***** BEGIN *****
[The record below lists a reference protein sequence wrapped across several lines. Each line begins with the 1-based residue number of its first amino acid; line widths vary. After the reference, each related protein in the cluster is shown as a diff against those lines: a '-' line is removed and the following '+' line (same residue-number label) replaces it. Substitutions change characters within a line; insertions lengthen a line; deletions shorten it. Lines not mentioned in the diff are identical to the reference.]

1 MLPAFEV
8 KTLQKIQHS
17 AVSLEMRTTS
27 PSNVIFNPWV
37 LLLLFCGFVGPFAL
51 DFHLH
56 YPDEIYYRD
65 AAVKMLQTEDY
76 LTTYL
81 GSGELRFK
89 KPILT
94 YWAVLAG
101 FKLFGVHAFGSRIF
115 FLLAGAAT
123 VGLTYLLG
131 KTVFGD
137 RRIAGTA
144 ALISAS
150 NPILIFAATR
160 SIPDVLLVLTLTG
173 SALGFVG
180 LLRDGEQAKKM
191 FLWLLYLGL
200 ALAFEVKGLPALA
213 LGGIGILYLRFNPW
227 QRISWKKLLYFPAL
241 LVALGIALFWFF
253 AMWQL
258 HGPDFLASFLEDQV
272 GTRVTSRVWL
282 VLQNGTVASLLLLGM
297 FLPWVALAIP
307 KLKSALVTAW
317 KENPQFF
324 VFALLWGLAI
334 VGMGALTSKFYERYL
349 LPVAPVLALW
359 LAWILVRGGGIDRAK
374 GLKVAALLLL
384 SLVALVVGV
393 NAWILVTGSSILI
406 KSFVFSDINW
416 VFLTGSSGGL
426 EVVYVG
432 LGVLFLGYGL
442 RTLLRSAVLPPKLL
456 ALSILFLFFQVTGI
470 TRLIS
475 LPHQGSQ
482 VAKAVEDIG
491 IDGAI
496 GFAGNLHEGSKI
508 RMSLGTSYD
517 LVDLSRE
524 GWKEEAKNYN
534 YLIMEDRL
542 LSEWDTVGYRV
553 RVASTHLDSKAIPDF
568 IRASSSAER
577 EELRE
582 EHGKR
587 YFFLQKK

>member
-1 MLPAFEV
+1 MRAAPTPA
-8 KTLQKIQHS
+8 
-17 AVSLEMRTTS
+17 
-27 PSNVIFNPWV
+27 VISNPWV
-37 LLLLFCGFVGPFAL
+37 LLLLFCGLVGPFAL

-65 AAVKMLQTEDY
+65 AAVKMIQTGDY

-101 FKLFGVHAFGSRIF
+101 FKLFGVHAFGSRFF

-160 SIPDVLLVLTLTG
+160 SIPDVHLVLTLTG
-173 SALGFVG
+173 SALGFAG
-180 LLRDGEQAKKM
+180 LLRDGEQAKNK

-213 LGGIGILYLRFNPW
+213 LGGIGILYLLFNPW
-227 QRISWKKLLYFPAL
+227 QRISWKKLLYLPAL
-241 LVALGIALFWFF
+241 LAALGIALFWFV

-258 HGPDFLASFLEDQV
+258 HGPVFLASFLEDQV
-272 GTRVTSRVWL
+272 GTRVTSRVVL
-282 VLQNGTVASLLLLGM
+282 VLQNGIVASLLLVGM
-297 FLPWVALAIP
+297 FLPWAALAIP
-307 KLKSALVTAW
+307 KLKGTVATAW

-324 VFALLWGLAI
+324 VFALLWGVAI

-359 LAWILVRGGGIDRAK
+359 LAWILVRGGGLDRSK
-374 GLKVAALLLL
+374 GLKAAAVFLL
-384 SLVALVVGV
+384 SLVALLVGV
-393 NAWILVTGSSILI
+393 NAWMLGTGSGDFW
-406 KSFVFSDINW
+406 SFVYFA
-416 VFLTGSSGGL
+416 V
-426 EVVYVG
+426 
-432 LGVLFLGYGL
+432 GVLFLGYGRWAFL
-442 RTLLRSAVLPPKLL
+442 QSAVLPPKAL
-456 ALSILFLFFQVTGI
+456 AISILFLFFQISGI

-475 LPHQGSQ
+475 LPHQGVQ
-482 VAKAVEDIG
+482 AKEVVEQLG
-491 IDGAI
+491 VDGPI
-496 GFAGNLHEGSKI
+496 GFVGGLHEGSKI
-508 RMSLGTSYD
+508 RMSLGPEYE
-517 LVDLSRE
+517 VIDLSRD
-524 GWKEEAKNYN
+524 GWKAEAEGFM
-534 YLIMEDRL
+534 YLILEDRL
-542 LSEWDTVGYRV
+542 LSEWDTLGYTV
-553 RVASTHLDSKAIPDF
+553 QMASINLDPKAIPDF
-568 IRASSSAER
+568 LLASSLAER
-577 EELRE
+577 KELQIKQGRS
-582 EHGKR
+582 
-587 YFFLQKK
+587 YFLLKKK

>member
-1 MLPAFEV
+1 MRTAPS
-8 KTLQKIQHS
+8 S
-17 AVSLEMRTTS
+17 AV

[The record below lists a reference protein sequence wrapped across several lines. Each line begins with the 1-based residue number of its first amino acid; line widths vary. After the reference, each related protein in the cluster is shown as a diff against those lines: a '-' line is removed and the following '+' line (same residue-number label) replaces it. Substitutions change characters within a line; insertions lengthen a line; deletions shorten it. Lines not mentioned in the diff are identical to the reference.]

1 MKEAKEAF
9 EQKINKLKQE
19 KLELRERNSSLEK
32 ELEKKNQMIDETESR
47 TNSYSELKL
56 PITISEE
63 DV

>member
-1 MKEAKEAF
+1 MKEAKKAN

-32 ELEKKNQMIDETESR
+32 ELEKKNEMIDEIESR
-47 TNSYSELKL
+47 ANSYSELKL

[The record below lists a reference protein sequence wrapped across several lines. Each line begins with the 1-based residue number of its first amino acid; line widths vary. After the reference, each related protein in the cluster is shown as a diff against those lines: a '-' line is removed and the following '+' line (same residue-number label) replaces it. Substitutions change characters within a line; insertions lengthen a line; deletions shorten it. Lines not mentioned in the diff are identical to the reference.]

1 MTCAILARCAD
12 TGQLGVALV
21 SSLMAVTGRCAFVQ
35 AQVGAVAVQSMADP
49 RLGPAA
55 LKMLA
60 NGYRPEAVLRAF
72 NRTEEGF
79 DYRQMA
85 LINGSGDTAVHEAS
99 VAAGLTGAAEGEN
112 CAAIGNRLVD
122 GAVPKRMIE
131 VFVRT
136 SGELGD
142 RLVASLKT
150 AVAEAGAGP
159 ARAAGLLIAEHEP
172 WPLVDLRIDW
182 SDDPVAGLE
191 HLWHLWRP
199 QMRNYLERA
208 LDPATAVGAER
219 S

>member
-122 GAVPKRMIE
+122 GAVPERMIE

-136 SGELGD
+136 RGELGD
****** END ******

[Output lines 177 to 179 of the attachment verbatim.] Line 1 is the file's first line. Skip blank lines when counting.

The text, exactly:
35 AQVGAVAVQSMADP
49 RLGPAA
55 LKMLA